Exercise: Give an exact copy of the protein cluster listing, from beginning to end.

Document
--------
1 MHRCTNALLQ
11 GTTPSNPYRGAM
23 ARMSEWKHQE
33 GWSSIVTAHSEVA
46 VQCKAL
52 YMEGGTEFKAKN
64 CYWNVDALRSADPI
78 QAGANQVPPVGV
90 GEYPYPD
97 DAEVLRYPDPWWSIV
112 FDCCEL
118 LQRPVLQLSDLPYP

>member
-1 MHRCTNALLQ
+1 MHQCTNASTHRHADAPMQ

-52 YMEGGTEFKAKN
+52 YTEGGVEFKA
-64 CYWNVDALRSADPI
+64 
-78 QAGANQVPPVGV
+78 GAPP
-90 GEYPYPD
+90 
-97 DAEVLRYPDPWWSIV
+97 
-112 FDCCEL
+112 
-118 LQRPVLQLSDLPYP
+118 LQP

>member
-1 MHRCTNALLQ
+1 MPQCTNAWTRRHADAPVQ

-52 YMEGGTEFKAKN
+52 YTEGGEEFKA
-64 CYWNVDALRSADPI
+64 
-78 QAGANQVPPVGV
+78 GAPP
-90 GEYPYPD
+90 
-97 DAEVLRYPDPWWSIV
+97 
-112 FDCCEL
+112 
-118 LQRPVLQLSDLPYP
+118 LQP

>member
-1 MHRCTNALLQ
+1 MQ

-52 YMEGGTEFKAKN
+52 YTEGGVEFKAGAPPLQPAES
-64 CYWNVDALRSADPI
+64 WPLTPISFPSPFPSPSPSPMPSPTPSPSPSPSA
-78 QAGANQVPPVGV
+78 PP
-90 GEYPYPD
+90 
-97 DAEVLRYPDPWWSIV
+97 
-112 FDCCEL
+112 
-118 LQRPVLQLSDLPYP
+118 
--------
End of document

1 MHRCTNALLQ
11 GTTPSNPYRGAM
23 ARMSEWKHQE
33 GWSSIVTAHSEVA
46 VQCKAL
52 YMEGGTEFKAKN
64 CYWNVDALRSADPI
78 QAGANQVPPVGV
90 GEYPYPD
97 DAEVLRYPDPWWSIV
112 FDCCEL
118 LQRPVLQLSDLPYP

>member
-1 MHRCTNALLQ
+1 MHQCTNASTHRHADAPMQ

-52 YMEGGTEFKAKN
+52 YTEGGVEFKA
-64 CYWNVDALRSADPI
+64 
-78 QAGANQVPPVGV
+78 GAPP
-90 GEYPYPD
+90 
-97 DAEVLRYPDPWWSIV
+97 
-112 FDCCEL
+112 
-118 LQRPVLQLSDLPYP
+118 LQP

>member
-1 MHRCTNALLQ
+1 MPQCTNAWTRRHADAPVQ

-52 YMEGGTEFKAKN
+52 YTEGGEEFKA
-64 CYWNVDALRSADPI
+64 
-78 QAGANQVPPVGV
+78 GAPP
-90 GEYPYPD
+90 
-97 DAEVLRYPDPWWSIV
+97 
-112 FDCCEL
+112 
-118 LQRPVLQLSDLPYP
+118 LQP

>member
-1 MHRCTNALLQ
+1 MQ

-52 YMEGGTEFKAKN
+52 YTEGGVEFKAGAPPLQPAES
-64 CYWNVDALRSADPI
+64 WPLTPISFPSPFPSPSPSPMPSPTPSPSPSPSA
-78 QAGANQVPPVGV
+78 PP
-90 GEYPYPD
+90 
-97 DAEVLRYPDPWWSIV
+97 
-112 FDCCEL
+112 
-118 LQRPVLQLSDLPYP
+118 